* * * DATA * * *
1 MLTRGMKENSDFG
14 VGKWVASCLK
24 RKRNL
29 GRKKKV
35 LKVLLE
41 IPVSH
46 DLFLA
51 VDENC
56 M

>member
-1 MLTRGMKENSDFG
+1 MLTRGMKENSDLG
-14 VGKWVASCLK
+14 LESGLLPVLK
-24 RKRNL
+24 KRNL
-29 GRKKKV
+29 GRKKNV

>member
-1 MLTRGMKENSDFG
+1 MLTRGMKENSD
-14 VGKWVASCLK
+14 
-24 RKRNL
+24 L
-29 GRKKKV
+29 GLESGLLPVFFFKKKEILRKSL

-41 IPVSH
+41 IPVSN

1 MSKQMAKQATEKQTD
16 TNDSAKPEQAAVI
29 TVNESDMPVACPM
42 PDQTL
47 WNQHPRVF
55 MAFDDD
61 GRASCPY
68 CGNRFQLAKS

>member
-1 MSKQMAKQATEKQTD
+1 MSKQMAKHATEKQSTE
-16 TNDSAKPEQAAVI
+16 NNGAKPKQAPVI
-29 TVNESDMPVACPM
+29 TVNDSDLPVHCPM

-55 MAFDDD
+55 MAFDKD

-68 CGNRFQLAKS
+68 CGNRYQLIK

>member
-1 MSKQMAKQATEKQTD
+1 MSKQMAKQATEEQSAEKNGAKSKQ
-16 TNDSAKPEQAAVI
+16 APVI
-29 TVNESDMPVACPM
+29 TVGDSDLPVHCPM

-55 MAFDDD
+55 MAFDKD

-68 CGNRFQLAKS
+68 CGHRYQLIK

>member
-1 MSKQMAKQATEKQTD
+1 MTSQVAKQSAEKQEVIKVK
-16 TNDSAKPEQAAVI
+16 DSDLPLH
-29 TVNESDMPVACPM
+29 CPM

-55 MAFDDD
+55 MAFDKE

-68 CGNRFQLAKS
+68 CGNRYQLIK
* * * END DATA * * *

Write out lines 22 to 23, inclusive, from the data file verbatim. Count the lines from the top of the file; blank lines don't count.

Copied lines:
-14 VGKWVASCLK
+14 